City directories are useful for the year-by-year portrait they can paint of our ancestors. They document their moves, changes in occupation, and may note the widowed status of a wife who has recently lost her husband. All of this information can be obtained by simply looking up an ancestor’s name. But consider the other types of information that a city directory holds, and how that might be used to aid your research, or develop context for your ancestor’s story.
Check the Front Matter
Let’s begin by looking at the table of contents and the material located in the front of the directory. This could be just a few pages, or nearly a hundred, depending on the time and place of the directory, and the way the publisher organized the information. Most directories will begin with an introductory section which provides a written snapshot of the city, providing population figures, description of its major industries, and often serving as a promotional piece, painting a vibrant and thriving portrait of prosperity – regardless of the individual circumstances of many of its residents and business owners. Subjects may also include major transportation routes and providers, real estate and development, banking, energy, climate and health. Here’s an example from Baltimore in 1912:
Other sections in the front of a city directory might include detailed listings of professional, civic, religious, labor, ethnic, and fraternal organizations.
There may be special sections for any number of subjects. In the case of Baltimore, for example, there are listings of the major wharves, as well as a church directory.
Finally, if you expect to find your ancestor listed in the alphabetical section of names, but cannot find him or her – check the front of the directory for a list of changes, omissions, and “too lates”.
Never overlook the abbreviation listing, often found at the beginning of the listing of individual names. Not only will you find common abbreviations, such as “h” for “house,” but there may also be abbreviations for various occupations, some city streets, religious denominations, and other information.
Advertisements & Businesses
Most directories for major cities also had a special section for business listings and advertisements. Sometimes these were combined, appearing together in one section – or they may have been in separate sections – one being a strict, simple listings of businesses; the other filled with half- or full-page advertisements. Looking at this information can help you learn more about the company your ancestor worked for, or how your ancestor marketed their own services if they were in business for themselves.
Some city directories may also have a listing of residents by street. This can prove extremely useful by allowing you to get a glimpse of the neighborhood. What were the cross-streets near them? Who were the neighbors? Which churches, schools, and businesses were nearby?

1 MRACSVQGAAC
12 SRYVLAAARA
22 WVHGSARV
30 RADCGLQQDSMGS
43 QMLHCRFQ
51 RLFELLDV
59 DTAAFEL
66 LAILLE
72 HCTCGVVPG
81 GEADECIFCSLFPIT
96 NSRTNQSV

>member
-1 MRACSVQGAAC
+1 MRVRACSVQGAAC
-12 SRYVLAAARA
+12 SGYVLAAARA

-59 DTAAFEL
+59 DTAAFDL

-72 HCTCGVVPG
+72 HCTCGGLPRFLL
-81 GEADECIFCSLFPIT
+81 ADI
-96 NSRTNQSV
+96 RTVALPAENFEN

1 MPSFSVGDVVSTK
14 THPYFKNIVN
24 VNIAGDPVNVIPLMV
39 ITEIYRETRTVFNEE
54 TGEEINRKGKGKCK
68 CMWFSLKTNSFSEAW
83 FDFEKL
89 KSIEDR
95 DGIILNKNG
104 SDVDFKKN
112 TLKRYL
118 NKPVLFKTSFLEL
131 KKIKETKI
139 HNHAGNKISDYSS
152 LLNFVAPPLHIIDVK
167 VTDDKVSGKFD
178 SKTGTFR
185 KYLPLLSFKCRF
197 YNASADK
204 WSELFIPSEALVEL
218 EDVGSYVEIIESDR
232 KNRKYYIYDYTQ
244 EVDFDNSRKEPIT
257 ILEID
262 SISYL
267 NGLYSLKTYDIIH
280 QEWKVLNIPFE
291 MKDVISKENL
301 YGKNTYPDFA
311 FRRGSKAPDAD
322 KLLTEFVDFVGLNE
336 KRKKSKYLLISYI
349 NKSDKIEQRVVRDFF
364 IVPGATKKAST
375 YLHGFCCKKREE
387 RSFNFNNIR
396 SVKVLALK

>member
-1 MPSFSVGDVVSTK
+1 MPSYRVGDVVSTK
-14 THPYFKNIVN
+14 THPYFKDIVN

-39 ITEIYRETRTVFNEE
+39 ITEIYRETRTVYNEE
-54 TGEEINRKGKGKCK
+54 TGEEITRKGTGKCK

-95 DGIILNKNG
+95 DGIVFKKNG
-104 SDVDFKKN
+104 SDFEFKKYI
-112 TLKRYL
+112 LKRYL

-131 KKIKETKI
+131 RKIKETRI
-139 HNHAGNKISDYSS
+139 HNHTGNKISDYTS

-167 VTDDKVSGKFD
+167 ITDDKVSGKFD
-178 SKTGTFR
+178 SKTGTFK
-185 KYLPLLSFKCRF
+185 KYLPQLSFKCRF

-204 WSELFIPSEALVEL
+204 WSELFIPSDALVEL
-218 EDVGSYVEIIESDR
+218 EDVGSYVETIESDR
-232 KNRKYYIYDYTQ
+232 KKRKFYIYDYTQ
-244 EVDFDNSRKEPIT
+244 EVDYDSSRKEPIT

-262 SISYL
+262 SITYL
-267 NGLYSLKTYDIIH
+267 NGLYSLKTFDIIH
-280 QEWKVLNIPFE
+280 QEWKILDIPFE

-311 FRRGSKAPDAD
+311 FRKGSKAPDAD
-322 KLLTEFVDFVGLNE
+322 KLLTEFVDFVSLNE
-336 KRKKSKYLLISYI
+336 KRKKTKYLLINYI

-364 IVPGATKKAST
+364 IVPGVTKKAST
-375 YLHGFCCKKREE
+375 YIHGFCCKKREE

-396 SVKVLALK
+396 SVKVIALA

In the residential section of the 1917 Nashville directory, Walter B. Robinson’s listing shows him living at 2502 Winford Avenue. Taking this information and now looking up his address in the street listing, we see:
Although the details of the family relationships come from other sources (this is one of my own family lines), the home of W. B. Robinson at 2502 [Winford Avenue] near the intersection of Newson is just a few doors away from members of his wife’s extended family, the Yeargins. Nearby also are two different members of the Rader family. Within a few years, one of Walter’s daughters would marry a Rader stepson. This city directory listing shows that these families lived very close to each other, and their children most likely played together, went to the same schools, and grew up together.
Although city directories might come readily to mind as a resource for densely-populated urban areas, some directories were compiled for counties and smaller towns, such as county seats. Such directories might serve an entire county, adjoining counties, or even a small region. For instance, the 1874 directory compiled for Coldwater, the county seat of Branch County, Michigan, also provided information about individuals and businesses throughout the county in smaller towns like Quincy and Bronson. People and businesses in adjoining Hillsdale County were listed as well.
City directories are so much more than just names and addresses. Use them to develop your view of your ancestor’s entire community – neighbors, shops, stores, schools, churches, lodges, factories and more . It will add a richness to your ancestor’s story, and guide you to new resources to explore.
Start exploring your ancestor’s community in the U.S City Directory Collection, 1822-1995, on Ancestry.
Linda Barnickel is a professional archivist and freelance writer. She is the author of the award-winning book, Milliken’s Bend: A Civil War Battle in History and Memory and has written on numerous historical, genealogical, and archives-related subjects. Learn more about her work at www.lindabarnickel.com.